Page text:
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The United Teachers of Los Angeles (UTLA) recently agreed with the Los Angeles Unified School District (LAUSD) to allow the use of student test scores as part of performance reviews beginning this fall, the Los Angeles Times reported, though a UTLA attorney later said the commitment was contingent on whether the union and LAUSD could negotiate an agreement on how the scores would be used in the evaluations.
I am calling the agreement a sellout not only because UTLA had recently opposed using such data in teacher evaluations, but because the data are not an accurate measurement of teacher skill or ability.
The accuracy of such Value Added Measures (VAM) is still up for debate. Teacher trainer Grant Wiggins argues that VAM “models accurately predict over a three-year period, performance at the extremes,” which means that IF you average VAM scores over three years, you can identify the really great teachers and the really lousy ones. The vast majority of teachers (who fall somewhere in the middle) would thus be getting inaccurate VAM scores and potentially bad evaluations as a result. Furthermore, because most school districts that use VAM are using them to evaluate teachers on a yearly or biyearly basis, even those falling at the extremes may be getting inaccurate VAM scores since they are not averaging their scores over a three year period.
This, alone, is a compelling argument against using VAM. However, there are a host of other good reasons not to use VAM.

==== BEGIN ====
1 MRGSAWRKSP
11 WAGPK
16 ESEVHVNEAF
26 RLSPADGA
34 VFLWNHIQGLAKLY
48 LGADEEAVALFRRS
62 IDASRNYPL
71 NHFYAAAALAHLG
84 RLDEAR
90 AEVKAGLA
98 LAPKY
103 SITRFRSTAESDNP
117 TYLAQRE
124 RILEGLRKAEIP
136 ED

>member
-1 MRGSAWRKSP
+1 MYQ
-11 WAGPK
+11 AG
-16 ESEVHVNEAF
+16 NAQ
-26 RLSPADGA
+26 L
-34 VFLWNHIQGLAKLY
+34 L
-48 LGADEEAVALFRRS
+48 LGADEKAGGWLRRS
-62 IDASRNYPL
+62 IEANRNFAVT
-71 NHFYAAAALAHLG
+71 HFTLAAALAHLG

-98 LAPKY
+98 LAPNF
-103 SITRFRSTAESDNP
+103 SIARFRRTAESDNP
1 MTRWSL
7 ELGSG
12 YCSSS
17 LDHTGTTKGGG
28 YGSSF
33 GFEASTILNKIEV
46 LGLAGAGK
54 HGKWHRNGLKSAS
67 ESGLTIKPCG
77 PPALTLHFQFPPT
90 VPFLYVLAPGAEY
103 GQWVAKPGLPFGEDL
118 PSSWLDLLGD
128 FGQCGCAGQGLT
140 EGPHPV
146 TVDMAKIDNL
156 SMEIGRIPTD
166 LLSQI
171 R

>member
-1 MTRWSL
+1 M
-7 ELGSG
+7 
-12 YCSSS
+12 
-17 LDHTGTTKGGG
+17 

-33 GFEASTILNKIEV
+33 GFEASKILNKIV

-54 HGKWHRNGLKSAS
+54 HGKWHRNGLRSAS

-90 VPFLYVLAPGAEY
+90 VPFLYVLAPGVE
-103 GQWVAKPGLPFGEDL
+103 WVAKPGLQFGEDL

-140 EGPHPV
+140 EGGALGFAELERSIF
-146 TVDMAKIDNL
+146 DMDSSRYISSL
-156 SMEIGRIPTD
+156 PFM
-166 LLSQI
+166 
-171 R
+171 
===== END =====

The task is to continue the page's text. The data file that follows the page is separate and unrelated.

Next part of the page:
One of the assumptions of VAM is that a good teacher can help low income students improve as much as higher income students. This is not necessarily the case. Wealth does not simply cause students to earn higher test scores, but provides a variety of advantages that benefit affluent students throughout their lifetimes, including better health, greater access to enriching extracurricular activities, and a significantly lower risk of low birth weight, malnutrition and environmentally-induced illnesses. This decreases the chances that an affluent child will develop learning disabilities or impaired cognitive development and may increase how quickly they can learn and how much of the learning is retained. In other words, teachers at affluent schools may see greater gains in student learning because of their students’ socioeconomic backgrounds.
How much a student improves from year to year is also dependent to some extent on their previous teachers. For example, a chemistry student who had a bad math or science teacher the previous year may be lacking so much of the prerequisite knowledge and skills that their growth in chemistry is severely limited.
Despite the apparent acquiescence by the teachers’ union, there was still criticism from an attorney representing parents who sued the district for “violating” the four-decade-old Stull Act, which requires the use of student achievement in teacher evaluations. The attorney accused UTLA of saying one thing in court and then changing their position.
The Stull Act, however, requires the use of student achievement data, not necessarily test scores. It also does not specific exactly how that data should be utilized.
As terrible as it is for their members that UTLA has agreed to allow the use of such data in their members’ evaluations, at least they are trying to maintain some involvement in determining exactly how that data will be used. This can hardly be seen as being duplicitous, as the parents’ attorney has suggested. Rather, it sounds more like an attempt by the union to collaborate with management in the abuse of their members.
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